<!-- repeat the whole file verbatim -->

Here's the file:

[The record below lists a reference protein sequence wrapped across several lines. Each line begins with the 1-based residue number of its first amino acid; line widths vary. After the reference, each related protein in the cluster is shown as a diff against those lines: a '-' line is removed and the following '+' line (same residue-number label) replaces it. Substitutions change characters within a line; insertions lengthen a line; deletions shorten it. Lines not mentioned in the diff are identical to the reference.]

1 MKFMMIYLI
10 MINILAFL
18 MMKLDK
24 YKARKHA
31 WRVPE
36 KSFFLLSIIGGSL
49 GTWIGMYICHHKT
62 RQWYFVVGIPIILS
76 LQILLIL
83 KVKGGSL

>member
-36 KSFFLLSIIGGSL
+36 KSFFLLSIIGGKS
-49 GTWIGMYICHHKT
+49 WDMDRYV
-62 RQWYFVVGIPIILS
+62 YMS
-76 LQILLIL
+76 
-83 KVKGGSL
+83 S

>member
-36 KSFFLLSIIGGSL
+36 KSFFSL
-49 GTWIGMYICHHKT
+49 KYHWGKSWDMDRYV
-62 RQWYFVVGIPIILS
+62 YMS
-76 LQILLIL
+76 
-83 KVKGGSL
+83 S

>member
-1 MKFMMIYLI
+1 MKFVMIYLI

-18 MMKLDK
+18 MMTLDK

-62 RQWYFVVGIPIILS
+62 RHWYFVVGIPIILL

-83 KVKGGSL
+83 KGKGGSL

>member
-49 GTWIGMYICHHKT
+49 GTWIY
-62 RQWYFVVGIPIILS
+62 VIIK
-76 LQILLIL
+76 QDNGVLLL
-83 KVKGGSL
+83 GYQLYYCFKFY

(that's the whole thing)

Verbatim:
[The record below lists a reference protein sequence wrapped across several lines. Each line begins with the 1-based residue number of its first amino acid; line widths vary. After the reference, each related protein in the cluster is shown as a diff against those lines: a '-' line is removed and the following '+' line (same residue-number label) replaces it. Substitutions change characters within a line; insertions lengthen a line; deletions shorten it. Lines not mentioned in the diff are identical to the reference.]

1 MKFMMIYLI
10 MINILAFL
18 MMKLDK
24 YKARKHA
31 WRVPE
36 KSFFLLSIIGGSL
49 GTWIGMYICHHKT
62 RQWYFVVGIPIILS
76 LQILLIL
83 KVKGGSL

>member
-36 KSFFLLSIIGGSL
+36 KSFFLLSIIGGKS
-49 GTWIGMYICHHKT
+49 WDMDRYV
-62 RQWYFVVGIPIILS
+62 YMS
-76 LQILLIL
+76 
-83 KVKGGSL
+83 S

>member
-36 KSFFLLSIIGGSL
+36 KSFFSL
-49 GTWIGMYICHHKT
+49 KYHWGKSWDMDRYV
-62 RQWYFVVGIPIILS
+62 YMS
-76 LQILLIL
+76 
-83 KVKGGSL
+83 S

>member
-1 MKFMMIYLI
+1 MKFVMIYLI

-18 MMKLDK
+18 MMTLDK

-62 RQWYFVVGIPIILS
+62 RHWYFVVGIPIILL

-83 KVKGGSL
+83 KGKGGSL

>member
-49 GTWIGMYICHHKT
+49 GTWIY
-62 RQWYFVVGIPIILS
+62 VIIK
-76 LQILLIL
+76 QDNGVLLL
-83 KVKGGSL
+83 GYQLYYCFKFY